Our listeners are brilliant and we can no longer fit all the brilliance in our Friday episodes. So, we are going to start sharing it here on our blog.
I thought your Welfare reform episode was one of your best. You wove so many facets of the discussion together and represented your respective parties well while remaining nuanced. There were two items mentioned that I wanted to lift out.
First, the federal minimum wage. I agree that the minimum wage should vary across localities, but I still see a role for the federal minimum to guarantee an absolute baseline in whatever county in the US would have the lowest appropriate minimum. I also think we need to rethink the minimum wage because I see low wage paying companies as the true welfare queens in our society. In general, if you're working 40 hours per week (quick aside: I thought raising the issue of how a 40 hour week needs to be rethought was utterly fascinating and a stroke of genius) and still relying on assistance programs, something is terribly wrong. I would love to see minimum wages create a baseline where that wasn't the case. I suppose you could also solve it through a guaranteed income or maybe tax reform, but the minimum wage seems the most obvious and likely vehicle to me.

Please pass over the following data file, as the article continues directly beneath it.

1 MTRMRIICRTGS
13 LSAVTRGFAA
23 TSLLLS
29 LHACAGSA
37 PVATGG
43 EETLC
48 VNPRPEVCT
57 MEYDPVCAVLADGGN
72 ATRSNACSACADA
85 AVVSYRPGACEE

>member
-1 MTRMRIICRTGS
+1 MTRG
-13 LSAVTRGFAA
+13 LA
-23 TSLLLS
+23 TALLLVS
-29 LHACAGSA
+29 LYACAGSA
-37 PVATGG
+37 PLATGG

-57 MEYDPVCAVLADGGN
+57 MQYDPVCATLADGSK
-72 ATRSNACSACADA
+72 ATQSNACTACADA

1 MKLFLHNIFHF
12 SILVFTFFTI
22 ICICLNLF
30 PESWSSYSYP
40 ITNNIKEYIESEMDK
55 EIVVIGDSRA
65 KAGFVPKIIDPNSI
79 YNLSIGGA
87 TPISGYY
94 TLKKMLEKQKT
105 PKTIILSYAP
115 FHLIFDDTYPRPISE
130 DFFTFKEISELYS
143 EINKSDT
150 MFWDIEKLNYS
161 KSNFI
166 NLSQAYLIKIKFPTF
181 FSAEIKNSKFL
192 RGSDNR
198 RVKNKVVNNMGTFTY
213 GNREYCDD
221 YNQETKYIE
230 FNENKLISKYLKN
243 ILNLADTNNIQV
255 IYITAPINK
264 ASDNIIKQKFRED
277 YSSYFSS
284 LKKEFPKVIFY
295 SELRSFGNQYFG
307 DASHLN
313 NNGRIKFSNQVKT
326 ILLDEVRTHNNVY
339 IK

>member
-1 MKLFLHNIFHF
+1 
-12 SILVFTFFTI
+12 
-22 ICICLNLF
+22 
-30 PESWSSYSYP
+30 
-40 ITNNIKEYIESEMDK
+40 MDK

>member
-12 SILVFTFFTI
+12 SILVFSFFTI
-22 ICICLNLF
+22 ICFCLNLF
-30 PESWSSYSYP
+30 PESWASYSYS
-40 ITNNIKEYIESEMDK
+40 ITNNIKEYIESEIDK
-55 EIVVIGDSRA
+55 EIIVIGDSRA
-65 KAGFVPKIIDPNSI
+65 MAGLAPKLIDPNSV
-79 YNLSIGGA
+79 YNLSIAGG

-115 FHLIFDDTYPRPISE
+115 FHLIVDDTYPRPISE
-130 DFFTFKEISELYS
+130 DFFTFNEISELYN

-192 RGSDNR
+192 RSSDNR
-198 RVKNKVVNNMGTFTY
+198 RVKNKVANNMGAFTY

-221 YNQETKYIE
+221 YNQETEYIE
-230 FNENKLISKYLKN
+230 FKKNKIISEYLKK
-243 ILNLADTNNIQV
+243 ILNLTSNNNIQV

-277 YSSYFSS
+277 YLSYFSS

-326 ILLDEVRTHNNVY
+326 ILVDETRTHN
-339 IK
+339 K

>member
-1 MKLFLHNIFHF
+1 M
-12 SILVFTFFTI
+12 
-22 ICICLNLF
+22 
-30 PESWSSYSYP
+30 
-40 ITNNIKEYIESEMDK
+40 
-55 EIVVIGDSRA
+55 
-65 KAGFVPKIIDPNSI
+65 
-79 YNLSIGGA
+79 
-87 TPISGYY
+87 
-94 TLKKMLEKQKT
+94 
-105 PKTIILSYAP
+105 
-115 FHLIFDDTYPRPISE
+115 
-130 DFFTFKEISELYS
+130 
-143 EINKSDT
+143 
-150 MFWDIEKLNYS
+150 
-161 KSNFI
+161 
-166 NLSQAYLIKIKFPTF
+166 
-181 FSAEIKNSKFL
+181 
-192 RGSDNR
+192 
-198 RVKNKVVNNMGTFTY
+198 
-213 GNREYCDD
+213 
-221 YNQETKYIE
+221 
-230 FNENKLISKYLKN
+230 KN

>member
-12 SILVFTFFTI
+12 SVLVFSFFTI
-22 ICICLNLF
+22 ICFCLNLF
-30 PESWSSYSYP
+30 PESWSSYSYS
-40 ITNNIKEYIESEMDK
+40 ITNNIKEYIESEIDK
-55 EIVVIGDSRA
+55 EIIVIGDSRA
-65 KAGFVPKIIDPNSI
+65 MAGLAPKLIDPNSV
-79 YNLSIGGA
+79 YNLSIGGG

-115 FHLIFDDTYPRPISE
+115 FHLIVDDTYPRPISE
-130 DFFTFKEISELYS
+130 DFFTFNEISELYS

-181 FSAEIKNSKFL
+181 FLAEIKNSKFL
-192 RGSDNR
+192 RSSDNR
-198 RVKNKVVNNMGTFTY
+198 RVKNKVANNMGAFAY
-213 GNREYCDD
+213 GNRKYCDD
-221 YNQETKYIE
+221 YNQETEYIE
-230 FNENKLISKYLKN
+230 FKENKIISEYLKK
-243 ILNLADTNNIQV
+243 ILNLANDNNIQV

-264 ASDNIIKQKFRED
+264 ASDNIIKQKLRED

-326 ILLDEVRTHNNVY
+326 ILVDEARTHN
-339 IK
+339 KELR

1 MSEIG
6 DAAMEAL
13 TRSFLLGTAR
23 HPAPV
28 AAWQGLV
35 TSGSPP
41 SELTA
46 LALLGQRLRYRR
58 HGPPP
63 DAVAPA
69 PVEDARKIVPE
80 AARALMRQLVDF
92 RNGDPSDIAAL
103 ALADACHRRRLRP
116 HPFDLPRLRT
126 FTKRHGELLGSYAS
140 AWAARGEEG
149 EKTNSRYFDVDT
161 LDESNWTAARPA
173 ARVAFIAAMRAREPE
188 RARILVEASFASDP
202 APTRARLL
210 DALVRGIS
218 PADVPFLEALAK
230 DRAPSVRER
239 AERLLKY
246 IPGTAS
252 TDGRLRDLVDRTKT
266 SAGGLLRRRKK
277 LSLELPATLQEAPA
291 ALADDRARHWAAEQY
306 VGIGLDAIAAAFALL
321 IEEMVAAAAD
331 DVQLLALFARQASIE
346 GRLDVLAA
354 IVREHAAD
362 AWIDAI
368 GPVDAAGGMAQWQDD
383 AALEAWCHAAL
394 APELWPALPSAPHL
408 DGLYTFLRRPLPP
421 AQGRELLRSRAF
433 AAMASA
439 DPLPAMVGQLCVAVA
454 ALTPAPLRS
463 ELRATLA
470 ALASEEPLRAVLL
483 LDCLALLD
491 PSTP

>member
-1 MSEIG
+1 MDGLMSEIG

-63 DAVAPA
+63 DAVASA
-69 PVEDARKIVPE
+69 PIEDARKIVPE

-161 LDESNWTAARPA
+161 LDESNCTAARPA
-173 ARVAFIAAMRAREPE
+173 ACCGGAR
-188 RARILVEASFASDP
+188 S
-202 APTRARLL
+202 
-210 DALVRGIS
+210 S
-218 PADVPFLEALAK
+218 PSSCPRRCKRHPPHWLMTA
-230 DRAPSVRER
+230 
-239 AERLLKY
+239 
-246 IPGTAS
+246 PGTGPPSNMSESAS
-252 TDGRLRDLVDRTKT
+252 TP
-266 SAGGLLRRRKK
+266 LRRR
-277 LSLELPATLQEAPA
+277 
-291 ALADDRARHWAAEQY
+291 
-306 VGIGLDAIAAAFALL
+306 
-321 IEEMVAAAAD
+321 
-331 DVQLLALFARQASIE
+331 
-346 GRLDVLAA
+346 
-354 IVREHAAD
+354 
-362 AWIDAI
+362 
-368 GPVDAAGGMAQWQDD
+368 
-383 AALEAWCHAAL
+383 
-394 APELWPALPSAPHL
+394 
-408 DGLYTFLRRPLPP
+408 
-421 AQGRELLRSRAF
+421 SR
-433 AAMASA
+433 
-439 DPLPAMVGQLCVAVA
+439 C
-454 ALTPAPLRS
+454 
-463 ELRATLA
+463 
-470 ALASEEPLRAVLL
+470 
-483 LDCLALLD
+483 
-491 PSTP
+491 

And finally, while I completely understand the temptation and appeal of equating work with dignity (as someone who has always had some kind of employment since he was an adolescent, I am totally guilty of this) I think it's important to consider trying to move past that attitude. If we really do end up with a largely automated economy and society, perhaps with a guaranteed income, as many people are predicting, there simply won't be enough jobs for everyone. I would hate to live in a society where so many people were considered to be undignified through no fault of their own. I'm not sure how we get to that point because changing such long ingrained attitudes is extremely difficult, but acknowledging the issue when the notion of the dignity of work is raised would be a good start I think.